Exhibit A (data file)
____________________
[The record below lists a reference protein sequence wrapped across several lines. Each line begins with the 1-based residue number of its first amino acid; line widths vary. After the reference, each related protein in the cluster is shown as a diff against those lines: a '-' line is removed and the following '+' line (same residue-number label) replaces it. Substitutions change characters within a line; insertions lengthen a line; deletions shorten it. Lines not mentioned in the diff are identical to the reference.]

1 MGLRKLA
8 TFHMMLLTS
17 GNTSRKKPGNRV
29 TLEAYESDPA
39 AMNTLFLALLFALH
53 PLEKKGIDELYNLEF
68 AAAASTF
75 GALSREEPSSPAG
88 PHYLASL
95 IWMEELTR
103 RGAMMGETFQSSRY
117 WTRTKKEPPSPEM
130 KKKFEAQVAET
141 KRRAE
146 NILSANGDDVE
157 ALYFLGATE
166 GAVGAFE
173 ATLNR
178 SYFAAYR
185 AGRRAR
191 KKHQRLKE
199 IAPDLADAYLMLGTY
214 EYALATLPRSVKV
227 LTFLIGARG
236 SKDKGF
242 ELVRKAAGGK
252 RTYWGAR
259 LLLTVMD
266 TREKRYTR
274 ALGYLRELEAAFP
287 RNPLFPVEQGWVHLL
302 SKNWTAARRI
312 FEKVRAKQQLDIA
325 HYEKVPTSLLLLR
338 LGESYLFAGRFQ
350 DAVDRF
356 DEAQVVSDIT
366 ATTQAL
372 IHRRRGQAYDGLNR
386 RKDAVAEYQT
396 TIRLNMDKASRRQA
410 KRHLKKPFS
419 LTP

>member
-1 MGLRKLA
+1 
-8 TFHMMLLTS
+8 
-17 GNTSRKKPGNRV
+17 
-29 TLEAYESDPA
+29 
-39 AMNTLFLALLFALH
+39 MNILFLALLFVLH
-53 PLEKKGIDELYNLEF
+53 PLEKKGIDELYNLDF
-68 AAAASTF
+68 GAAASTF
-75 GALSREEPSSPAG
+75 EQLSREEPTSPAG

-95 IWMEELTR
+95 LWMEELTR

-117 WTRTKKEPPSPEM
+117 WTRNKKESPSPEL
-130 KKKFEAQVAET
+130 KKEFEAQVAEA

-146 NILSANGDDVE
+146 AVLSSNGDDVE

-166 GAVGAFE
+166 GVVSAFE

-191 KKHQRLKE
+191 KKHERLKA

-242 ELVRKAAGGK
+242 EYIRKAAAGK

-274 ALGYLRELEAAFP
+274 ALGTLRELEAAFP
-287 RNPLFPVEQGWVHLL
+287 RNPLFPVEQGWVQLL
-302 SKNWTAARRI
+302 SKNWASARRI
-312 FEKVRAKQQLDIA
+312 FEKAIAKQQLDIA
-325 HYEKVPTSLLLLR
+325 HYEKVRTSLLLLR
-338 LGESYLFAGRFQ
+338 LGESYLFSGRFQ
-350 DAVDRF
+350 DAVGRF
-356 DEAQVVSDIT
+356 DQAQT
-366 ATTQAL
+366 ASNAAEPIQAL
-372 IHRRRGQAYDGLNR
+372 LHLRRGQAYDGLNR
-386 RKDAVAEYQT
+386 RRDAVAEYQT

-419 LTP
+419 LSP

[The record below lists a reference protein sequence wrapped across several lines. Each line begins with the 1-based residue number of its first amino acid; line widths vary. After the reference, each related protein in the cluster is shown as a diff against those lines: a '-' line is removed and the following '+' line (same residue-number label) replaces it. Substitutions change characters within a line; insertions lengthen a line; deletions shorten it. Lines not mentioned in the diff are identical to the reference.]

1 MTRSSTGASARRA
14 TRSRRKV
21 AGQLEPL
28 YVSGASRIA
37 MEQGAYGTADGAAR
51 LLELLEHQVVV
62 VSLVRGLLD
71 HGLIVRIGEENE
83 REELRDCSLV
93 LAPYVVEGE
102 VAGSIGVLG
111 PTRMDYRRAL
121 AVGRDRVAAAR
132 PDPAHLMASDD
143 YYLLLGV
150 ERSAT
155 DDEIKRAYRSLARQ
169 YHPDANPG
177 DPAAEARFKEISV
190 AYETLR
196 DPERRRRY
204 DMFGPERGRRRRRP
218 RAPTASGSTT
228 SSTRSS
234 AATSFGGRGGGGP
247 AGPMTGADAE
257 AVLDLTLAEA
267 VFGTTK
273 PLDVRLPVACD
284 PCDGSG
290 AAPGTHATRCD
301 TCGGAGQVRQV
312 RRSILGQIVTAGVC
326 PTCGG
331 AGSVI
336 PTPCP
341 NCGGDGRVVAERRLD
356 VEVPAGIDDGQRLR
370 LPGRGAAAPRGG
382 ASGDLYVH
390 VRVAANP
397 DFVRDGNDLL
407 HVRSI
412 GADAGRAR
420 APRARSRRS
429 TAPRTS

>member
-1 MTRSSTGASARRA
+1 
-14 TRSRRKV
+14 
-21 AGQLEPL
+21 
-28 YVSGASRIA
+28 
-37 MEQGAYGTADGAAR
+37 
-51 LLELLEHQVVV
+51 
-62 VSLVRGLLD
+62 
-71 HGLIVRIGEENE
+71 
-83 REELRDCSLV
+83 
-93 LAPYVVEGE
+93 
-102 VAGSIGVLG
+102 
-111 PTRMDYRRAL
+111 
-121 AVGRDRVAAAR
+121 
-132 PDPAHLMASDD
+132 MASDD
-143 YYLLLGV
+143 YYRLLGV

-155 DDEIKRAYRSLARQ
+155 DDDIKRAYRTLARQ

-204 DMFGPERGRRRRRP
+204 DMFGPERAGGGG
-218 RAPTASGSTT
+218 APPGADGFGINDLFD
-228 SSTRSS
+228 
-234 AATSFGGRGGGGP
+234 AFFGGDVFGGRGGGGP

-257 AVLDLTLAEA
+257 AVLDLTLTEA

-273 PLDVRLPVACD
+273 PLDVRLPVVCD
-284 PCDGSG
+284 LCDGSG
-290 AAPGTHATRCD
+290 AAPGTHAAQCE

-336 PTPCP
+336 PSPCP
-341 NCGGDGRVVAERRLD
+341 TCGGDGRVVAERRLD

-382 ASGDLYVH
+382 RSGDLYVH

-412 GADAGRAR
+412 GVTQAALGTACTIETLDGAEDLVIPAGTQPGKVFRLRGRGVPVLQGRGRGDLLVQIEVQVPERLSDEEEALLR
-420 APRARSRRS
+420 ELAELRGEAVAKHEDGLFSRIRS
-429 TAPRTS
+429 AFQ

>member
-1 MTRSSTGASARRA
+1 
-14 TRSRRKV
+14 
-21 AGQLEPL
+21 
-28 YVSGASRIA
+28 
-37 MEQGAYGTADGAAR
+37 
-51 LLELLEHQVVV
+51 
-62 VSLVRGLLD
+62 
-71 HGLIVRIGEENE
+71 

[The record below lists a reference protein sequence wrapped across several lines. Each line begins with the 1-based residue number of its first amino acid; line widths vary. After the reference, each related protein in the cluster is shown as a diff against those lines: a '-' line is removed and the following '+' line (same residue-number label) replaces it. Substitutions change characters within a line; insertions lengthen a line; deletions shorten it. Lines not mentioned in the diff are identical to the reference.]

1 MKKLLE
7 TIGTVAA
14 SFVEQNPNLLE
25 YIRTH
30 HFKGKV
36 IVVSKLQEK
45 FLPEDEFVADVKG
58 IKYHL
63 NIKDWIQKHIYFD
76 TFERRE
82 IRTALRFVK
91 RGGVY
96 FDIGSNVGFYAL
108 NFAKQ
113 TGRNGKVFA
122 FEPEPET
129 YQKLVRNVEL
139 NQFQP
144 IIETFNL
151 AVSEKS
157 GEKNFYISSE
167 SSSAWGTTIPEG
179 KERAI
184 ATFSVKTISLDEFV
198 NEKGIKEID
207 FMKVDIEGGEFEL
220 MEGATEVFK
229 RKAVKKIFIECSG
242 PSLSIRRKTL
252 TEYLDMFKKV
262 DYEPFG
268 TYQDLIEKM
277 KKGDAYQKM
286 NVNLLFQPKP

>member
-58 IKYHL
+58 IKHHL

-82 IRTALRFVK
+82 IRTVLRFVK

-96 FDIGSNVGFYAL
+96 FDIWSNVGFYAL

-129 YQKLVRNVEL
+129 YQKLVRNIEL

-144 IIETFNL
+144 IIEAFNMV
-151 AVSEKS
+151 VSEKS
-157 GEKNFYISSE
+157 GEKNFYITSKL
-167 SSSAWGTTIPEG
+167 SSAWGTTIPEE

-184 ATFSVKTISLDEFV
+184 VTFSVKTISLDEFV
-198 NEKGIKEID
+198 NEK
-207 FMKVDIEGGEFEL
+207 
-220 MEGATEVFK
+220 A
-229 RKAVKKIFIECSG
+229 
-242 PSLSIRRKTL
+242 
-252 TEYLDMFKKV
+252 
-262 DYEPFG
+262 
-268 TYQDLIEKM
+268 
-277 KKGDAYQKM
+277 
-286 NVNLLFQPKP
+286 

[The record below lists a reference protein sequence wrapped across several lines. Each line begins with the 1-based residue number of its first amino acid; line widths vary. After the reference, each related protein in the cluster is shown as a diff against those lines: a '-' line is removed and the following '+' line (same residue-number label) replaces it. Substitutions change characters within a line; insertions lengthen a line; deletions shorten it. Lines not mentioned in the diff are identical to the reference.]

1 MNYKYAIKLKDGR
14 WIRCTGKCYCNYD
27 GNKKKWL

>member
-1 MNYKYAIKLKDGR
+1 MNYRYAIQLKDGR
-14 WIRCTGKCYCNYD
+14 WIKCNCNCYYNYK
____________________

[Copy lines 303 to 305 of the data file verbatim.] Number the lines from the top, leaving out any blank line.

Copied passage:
>member
-1 MNYKYAIKLKDGR
+1 MNYRYAIQLKDGR